Dartmouth to Partner with Tribal Nations

Two fundraising challenges will launch a pilot project that focuses on addressing systemic inequities facing  Native Americans.

Students and professor in a classroom

“This project will serve to expand and deepen the College’s founding commitment to the Native peoples of this nation.” -N. Bruce Duthu ’80

Dartmouth is establishing a $1 million fund to develop partnerships with Native and Indigenous Peoples addressing inequities that have hindered the prosperity of tribal nations for centuries, with a special emphasis on economic development, health care, and government relations.    

A Focus on Solutions

The Tribal Service and Solutions Project will enable teams of students, faculty, and alumni to partner with Native American communities and develop solutions to long-term challenges. Dartmouth undergraduates and recent graduates, advised by faculty mentors, will meld theory with real-world practice and develop leadership skills by working closely with Native American tribal leaders and alumni in the field. 

With three focus areas, teams will:  

  • Develop initiatives to incentivize economic development, economic mobility, and entrepreneurship.   
  • Pilot models of health care and create dynamic health systems that serve the needs and desires of Native American communities.   
  • Address issues and policies surrounding the power dynamic of the federal-tribal and tribal-state relationship.   

Two New Fundraising Challenges 

To date, more than $650,000 has been committed to the Tribal Service and Solutions Project. To secure the final $350,000 needed to launch the four-year pilot, two anonymous donors have issued a pair of fundraising challenges:  

  • 50 gifts at any level dedicated to this project from Native American or Indigenous members of the Dartmouth community will unlock a $250,000 donation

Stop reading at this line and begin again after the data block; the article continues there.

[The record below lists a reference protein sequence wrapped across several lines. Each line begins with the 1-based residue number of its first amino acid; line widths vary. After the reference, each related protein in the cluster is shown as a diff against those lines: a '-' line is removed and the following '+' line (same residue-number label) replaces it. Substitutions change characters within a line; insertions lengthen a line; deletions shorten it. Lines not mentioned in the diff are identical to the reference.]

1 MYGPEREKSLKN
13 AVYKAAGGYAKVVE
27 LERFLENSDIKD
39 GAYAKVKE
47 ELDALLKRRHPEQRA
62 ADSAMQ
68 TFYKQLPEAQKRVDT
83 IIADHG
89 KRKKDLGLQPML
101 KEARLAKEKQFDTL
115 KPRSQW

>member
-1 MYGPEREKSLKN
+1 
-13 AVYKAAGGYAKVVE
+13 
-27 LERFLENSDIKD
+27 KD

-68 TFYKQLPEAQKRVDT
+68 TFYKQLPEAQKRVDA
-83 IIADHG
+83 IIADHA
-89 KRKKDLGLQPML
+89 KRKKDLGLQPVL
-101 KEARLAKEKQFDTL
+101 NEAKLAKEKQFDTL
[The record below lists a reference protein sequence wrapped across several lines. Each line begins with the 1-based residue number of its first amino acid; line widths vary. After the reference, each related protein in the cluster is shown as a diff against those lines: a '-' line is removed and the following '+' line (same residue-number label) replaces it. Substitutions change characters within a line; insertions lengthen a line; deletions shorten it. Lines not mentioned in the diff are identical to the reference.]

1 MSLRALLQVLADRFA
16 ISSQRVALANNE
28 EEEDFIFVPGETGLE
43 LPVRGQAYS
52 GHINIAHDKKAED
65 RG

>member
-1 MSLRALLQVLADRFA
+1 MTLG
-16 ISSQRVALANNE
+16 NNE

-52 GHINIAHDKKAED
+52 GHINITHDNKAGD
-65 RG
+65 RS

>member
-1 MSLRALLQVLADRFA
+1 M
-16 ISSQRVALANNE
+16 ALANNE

• The second donor will match gifts from all members of the Dartmouth community dollar-for-dollar, up to $100,000    

The deadline to participate in the two challenges is May 6, 2022, the beginning of Dartmouth's 50th anniversary celebration of Native American studies at Dartmouth.  

“The Tribal Service and Solutions Project will help foster critically important relationships with tribal nations by affording Dartmouth students with opportunities to engage as partners with tribal leaders in redressing some of the most pressing challenges in Indian Country,” says N. Bruce Duthu ’80, the Samson Occom Professor of Native American Studies. “This project will expand and deepen the College’s founding commitment to the Native Peoples of this nation.”  

If successful, the pilot project may lead to the establishment of a permanent tribal sovereignty institute with even broader reach.  

50 Years of Recommitment to Native American Students

Although Dartmouth was chartered in 1769 “for the education and instruction of Youth of the Indian Tribes in this Land,” it wasn’t until 1972, through the leadership of President John Kemeny, that the College honored its founding purpose with the establishment of an academic program in Native American studies.

Only 19 Native Americans received degrees from Dartmouth during the College’s first 200 years; over the past 50 years, however, more than 1,000 Native Americans from over 200 tribes have graduated from Dartmouth. The program has been elevated to a full academic department—it is now the Department of Native American and Indigenous Studies, which reflects its increasingly global focus.  

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